At the climax of this period, as a teacher, author, and practitioner, Ibn al-Quff played an important role. His contributions to surgery and physiology, as well as his personal observations on embryology, human environment, and health preservation, put him on a par with al-Majūsī, al-Zahrāwī, and Ibn al-Nafīs as one of the greatest physician-surgeons in medieval Islam.


I. Original Works. Ibn al-Quff’s only edited work is his surgical manual Kitāb al-ʿUmdah fi Sīnāʿat al-Jirāḥah (preferably ʿUmdat al-Iṣlaḥ fi ’Amal Sīnāʿat al-Jarrāḥ), Osmania Oriental Publications Bureau, 2 vols. (Hyderabad, India, 1937), which is also extant in MS form in several libraries, incluDīng the British Museum Library, American University of Beirut Library, National Library and Archives, Cairo, and the Bibliothèque Nationale of Paris. Ibn al-Quff’s work on hygiene, Kitāb Jāmiʿ al-Gharaḍ fi Ḥifẓ al-Ṣiḥḥah wa-dafʿ al-Maraḍ in 60 chs. is extant (complete or in part) in the Wellcome Institute of History of Medicine (WMS.OR.116), London, and the British Museum Library. In Latin the work was rendered as Corpus optatorum de servanda sanitate et depellendo morbo.

His commentary on the Hippocratic Aphorisms (Kitāb Al-Uṣūl fi Sharḥ al-FUṣūl) and on the Al-Qānūm of Ibn Sīnā are extant in several MSS (see, for example, National Library and Archives of Cairo, nos. 4 and 1732 Ṭibb; and Alexandria, 3352J). His two books on the art of healing,Al-Shafifial-Ṭibb and Zubdat al-Ṭibb, are reported in two incomplete MSS in the Vatican Apostolic Library and in the Rampur state library, India, respectively. His 2 treatises on the utilities of the organs of the human body, Risālah fī Manafīʿ al-Aʿḍāʾ al-lnsānīyah, and on the preservation of health, fī Ḥifẓ al-Ṣiḥḥah, are also reported in two unique MSS.

II. Secondary Literature. The most reliable biography we have on the life of Ibn al-Quff is Ibn Abī Uṣaybiʿah, ʿUyūn al-Anbāʿ, Būlāq ed., II (Cairo, 1882), 273–274 He was also mentioned by Quṭb al-Dīn al-Yunīnī, Dhayl Mirʿāt al-Zamān, IV (Hyderabad, 1960), 312–314; and Ḥājjī Khalifah, Kashf al-Zẓunūn, II (Cairo, 1893), 88, 132.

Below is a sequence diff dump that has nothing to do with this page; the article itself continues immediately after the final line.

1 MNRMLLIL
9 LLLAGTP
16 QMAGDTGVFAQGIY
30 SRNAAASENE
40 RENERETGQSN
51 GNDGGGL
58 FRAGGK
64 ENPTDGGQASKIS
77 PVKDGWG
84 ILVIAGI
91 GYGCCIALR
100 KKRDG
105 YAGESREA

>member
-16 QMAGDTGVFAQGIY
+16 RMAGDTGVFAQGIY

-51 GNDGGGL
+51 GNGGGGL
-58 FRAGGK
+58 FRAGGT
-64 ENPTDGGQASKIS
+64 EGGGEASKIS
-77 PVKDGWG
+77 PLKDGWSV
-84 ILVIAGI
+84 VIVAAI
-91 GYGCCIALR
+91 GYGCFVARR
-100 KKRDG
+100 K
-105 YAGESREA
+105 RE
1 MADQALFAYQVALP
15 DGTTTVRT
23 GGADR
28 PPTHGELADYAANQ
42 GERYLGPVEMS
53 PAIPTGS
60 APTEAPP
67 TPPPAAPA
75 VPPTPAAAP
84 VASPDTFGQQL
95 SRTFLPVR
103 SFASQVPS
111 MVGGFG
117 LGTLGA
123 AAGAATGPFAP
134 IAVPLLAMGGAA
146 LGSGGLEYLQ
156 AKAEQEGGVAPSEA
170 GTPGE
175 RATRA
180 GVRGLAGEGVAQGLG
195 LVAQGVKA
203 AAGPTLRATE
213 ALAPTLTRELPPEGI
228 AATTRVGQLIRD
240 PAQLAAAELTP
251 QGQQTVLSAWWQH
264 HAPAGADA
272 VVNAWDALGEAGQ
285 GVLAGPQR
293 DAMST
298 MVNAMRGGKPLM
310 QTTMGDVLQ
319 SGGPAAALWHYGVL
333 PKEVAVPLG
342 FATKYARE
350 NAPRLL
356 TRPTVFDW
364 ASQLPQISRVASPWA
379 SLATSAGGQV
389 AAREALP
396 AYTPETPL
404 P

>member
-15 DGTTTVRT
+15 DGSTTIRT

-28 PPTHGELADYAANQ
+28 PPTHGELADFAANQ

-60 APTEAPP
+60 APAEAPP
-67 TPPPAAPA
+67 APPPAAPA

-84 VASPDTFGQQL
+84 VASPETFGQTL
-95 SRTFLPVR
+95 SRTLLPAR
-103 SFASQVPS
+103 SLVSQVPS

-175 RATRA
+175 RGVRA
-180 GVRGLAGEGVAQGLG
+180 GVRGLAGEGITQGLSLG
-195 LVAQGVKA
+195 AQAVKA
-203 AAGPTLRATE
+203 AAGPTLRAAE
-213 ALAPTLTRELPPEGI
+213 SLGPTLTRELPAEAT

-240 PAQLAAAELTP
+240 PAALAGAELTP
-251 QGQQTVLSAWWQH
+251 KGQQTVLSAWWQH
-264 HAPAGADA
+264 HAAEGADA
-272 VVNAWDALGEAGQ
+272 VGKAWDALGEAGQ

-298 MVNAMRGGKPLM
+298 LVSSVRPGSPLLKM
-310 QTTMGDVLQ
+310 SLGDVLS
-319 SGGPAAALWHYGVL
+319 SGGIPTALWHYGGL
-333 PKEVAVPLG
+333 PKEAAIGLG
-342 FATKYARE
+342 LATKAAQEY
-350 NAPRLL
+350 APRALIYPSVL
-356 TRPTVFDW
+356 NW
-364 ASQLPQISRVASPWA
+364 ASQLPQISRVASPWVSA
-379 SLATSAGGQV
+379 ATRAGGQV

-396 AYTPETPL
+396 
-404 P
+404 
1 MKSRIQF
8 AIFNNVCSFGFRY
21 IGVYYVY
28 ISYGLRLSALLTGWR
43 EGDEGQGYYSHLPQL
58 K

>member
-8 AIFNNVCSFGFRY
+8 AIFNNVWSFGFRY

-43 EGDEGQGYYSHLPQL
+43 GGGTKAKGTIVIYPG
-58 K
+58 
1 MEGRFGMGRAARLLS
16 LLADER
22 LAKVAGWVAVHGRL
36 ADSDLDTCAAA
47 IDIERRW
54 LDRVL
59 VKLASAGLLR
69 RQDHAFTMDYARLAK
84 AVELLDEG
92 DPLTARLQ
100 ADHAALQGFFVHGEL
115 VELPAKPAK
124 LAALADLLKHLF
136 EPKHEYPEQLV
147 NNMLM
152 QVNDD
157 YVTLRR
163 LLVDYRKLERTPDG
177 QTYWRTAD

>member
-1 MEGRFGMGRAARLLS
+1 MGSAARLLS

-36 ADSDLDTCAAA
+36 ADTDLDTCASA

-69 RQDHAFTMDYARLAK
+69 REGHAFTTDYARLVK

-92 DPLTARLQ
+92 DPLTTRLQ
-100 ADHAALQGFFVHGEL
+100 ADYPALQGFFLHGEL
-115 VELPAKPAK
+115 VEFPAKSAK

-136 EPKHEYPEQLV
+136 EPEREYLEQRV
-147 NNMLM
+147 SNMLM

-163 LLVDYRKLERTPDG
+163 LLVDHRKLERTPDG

In the modern period, Ibn al-Quff’s biography was included in the works of Antoine Barthelemy Clot, Note sur la fréquence des calculs vésicaux en Égypte et sur la methode employee par les chirurgiens arabes pour en faire l’extraction (Marseilles, 1830); F. Wöstenfeld, Geschichte der arAbīsche Aerzte und Naturforscher (Göttingen, 1840), 146; Lucien Leclerc, Histoire de la médecine arabe, II (Paris, 1876), 203–204; and Ernst J. Gurlt, Geschichte der Chirurgie und Ihrer Ausöbung, I (Berlin, 1898), 662–663.

More attention has been paid to Ibn al-Quff in the present century. See Carl Brockelmann, Geschichte der arAbīsche Litteratur, II (Weimar, 1902; rev. with a supp., Leiden-Brill, 1937–1949), 649, 899–900 respectively; E. Wiedemann, “Beschreibung von Schlangen bei Ibn Quff,” Beitrage 50, in Sitztungsberichte der Physikalisch-medizinischen Sozietät in Erlangen, 48 (1918), 61–64; G. Sarton, Introduction to the History of Science II, pt. 2 (Baltimore, 1931), 1098–1099; Otto Spies, “Beiträge Zur Geschichte der arAbīsche Zahnheikunde,” in Sudhoffs Ar-chiv för Geschichte der Medizin und der Naturwissenschaften, 46 (1962), 161–177; O. Spies and H. Muller-Butow, “Drei urologische Kapital aus der arAbīsche Medizin,” in Sudhoffs Archv för Geschichte der Medizin und der Natur-wissenschaften, 48 (1964), 248–259; A. Z. Iskandar, A Catalogue of ArAbīc Manuscripts on Medicine and Science, Wellcome institute of the History of Medicine Library, (London, 1967), 34, 45–47, 113–114; and S. Hamarneh, “Surgical Development in Medieval ArAbīc Medicine,” in Viewpoints, 4 (1965), 17; “ArAbīc Texts AvailAbīe to Practitioners in Medieval Islam,” in Bulletin de I’Institut d’Egypte, 49 (1969), 69; “Medical Education and Practice in Medieval Islam,” in C. d. O’Malley, ed., The History of Medical Education (Berkeley, Calif., 1970), 62; and The Physician, Therapist and Surgeon Ibn al-Quff (Cairo, 1974).

See also Otto Spies and Horst Mueller-Buetow, Anatomie und Chirurgie des Schaedcls, insbesondere der Hals-Nasen-und Ohrenkrankeiten nach Ibn al-Quff (Berlin, 1971). For a more general discussion, see Hamarneh, “Thirteenth Century Physician Interprets Connection Between Arteries and Veins,” in Sudhoffs Archivfīir Gcschichte der Medizin und der Naturwissenschaften, 46 (1962), 17–26; Index of MSS on Medicine and Pharmacy in the Zdhiriyah Library, Arab Academy (Damascus, 1968–1969), 325–329 (ArAbīc) and 20–21 in the English text; and “The fīrst Recorded Appeal for Unifīcation of Weight and Measure Standards in ArAbīc Medicine,” in Physis, 5 (1963), 230–248; and “The Physician and the Health Professions in Medieval Islam,” in Bulletin of the New York Academy of Medicine, 47 (1971), 1088–1110.

Sami K. Hamarneh

About this article

Ibn Al-Quff, Amīn Al-Dawlah Ab

Updated About encyclopedia.com content Print Article